Finding Diana

An everyday woman's guide to figuring out what the hell happened to her life

 


Finding Diana
An everyday woman's guide to figuring out what the hell happened to her life


Bar Mitzvah Blowout

I have been remiss in writing for a good reason - My son's Bar Mitzvah.  It was modest by most standards, yet it required an intense amount of planning and preparation.  From daily 30 minute sessions of practicing to hammering out details such as the menu of the meal, it is time consuming.


Usually I am cynical about many lifecycle events.  Hard to believe, no? It is hard to go to your friend's children's birthday parties and feign interest in their unique finger painting artistry.  It is hard to watch someone get married when you know it won't last.  It is hard to go to a funeral to say goodbye when you are not ready to do so.

But the Bar Mitzvah had special meaning, if not to my son, then to me.  It was unbelievable to watch him accomplish this herculean task.  After all, to my non-Jewish friends out there - it must seem ridiculous to explain that I expect a 13 year old boy to spend six months or more learning to read the bible in it's orginial form before a large group of people.  Further, he is supposed to be happy about this.  Even odder, his parents create a sometimes circus-like atmosphere to celebrate this.  Then all further biblical education suddenly ceases. 

It is a little different for my son.  We had a modest breakfast after the Bar Mitzvah.  My whole family (minus a sister-in-law whose child care ran screaming from her house) came together.  We are generally a fun bunch.  We get along and share the passion of eating.  Constantly eating.  Eating any and everything that we can.  Then we discuss eating and drink while we are having this discussion.  All that talking and drinking makes us hungry.... I digress (and just had a snack).  The great part was having everyone come in from all over the country just to show their love and support to me, my husband and kids.  I really felt the love (and felt like eating).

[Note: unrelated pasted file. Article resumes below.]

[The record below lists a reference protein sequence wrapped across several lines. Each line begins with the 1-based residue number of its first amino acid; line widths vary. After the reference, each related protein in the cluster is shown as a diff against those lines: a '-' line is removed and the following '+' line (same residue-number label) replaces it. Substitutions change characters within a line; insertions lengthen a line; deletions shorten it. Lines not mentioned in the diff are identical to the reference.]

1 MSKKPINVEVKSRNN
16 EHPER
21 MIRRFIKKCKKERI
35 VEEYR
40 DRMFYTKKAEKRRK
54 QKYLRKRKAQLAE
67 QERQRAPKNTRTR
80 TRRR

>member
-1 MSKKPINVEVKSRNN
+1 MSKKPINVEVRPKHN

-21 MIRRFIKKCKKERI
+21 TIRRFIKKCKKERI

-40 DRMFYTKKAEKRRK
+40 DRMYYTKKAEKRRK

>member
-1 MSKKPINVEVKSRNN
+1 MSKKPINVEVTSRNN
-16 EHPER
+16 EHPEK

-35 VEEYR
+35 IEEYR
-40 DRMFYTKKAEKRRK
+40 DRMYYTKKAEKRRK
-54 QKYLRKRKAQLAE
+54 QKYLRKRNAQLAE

I thought about what it must sound like to other people. "Boss, I'm going to need a day off so I can fly across the country to hear my nephew chant Hebrew old testiment for an hour.  Then I will eat a lot and turn around and fly home."

Of course, as a supervisor myself, I have heard stranger things. 

All in all, the blowout was the demonstration of my friends and family who came together to make us all feel loved.  I know it sounds cheesy, but it's true. (umm...cheese)

Now that two of my four have been Bar/Bat Mitzvahed, I can see ahead to high school graduation.  I'm already planning the menu.

 

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